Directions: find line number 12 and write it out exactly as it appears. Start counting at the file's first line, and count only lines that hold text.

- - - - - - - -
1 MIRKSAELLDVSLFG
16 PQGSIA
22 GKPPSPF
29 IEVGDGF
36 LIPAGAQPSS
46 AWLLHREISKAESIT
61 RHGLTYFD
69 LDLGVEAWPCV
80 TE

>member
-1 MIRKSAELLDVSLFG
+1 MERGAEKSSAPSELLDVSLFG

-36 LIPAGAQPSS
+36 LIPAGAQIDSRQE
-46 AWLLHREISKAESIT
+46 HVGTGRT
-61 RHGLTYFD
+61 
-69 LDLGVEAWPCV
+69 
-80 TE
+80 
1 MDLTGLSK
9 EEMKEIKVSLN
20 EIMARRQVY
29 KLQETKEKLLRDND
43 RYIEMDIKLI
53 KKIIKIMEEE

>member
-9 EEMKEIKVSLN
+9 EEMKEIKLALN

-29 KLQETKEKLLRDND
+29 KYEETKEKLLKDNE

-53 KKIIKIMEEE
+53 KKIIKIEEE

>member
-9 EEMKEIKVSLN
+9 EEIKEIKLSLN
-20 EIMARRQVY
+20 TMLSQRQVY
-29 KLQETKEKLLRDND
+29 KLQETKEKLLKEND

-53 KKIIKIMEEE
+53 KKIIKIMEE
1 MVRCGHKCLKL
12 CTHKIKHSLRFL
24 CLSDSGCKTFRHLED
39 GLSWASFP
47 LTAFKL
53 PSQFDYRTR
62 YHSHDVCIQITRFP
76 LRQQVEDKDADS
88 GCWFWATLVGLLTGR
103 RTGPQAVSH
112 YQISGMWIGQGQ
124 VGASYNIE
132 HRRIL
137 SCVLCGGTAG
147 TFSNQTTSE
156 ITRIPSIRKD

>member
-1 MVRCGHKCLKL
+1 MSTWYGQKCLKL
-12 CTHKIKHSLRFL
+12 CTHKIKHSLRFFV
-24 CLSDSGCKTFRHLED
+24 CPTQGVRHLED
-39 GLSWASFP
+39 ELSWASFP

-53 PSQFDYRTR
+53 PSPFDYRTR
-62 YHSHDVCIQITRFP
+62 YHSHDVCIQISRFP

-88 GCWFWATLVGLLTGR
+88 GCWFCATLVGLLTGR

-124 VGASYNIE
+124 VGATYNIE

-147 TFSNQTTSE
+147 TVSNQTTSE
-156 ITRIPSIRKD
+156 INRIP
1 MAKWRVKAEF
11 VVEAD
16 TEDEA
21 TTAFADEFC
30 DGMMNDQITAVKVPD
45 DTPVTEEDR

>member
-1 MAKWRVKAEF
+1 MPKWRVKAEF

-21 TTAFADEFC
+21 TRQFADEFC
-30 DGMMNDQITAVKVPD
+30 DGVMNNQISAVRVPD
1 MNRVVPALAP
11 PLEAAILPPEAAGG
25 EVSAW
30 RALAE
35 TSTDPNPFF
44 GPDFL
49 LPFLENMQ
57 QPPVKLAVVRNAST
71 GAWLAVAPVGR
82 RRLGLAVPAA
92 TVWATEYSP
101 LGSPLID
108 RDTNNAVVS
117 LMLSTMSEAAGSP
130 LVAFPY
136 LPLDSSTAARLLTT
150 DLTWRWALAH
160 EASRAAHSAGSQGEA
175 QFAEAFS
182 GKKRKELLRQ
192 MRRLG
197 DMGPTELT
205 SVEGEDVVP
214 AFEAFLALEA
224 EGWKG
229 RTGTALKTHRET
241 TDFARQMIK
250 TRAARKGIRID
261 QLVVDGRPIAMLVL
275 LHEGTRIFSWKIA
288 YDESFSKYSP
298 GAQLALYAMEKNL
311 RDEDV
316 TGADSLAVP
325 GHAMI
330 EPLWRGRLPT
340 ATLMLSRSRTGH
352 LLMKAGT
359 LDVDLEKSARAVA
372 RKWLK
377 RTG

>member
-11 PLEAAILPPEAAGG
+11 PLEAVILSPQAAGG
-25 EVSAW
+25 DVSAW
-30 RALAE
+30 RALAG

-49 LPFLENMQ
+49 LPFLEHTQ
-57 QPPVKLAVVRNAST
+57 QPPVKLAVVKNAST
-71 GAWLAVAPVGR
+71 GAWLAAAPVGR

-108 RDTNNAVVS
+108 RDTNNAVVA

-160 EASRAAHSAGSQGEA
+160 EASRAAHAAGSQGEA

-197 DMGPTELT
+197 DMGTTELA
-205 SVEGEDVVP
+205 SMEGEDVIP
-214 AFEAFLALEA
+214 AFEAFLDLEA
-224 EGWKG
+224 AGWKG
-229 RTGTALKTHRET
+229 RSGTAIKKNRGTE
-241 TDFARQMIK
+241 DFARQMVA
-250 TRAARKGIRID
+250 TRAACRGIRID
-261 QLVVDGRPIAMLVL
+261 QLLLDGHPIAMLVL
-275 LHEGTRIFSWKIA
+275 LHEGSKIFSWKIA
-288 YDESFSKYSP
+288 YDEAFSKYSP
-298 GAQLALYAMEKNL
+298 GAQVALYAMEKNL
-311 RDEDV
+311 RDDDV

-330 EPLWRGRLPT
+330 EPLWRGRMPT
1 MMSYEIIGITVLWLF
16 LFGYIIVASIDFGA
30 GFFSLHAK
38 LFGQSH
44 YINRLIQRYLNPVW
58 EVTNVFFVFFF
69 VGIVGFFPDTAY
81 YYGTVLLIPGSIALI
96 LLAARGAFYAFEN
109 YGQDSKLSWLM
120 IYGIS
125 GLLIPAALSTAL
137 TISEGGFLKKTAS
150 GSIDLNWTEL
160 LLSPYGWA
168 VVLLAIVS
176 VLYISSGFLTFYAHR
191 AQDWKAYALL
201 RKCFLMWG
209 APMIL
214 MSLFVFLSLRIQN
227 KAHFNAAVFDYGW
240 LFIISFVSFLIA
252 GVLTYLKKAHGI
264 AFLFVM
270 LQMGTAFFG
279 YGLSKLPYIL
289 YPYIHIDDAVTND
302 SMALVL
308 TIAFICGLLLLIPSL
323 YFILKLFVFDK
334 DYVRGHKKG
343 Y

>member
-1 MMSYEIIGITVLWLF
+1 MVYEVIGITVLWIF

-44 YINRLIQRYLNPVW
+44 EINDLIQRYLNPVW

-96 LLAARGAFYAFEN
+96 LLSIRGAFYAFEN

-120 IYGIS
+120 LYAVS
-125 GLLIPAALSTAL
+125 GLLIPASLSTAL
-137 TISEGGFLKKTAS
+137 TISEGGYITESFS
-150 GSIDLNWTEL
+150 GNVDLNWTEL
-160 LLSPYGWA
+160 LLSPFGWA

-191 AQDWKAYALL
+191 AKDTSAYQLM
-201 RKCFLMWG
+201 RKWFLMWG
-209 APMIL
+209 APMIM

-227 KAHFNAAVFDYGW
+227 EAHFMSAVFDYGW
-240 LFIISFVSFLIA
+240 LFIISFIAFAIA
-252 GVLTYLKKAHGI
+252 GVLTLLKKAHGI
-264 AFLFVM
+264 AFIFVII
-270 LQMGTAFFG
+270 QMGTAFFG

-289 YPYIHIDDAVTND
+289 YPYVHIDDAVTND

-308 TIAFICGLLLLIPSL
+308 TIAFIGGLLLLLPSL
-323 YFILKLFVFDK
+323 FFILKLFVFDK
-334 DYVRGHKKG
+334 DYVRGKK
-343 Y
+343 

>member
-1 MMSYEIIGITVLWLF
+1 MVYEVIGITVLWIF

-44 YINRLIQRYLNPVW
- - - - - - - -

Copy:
+1 MERGAEKSSAPSELLDVSLFG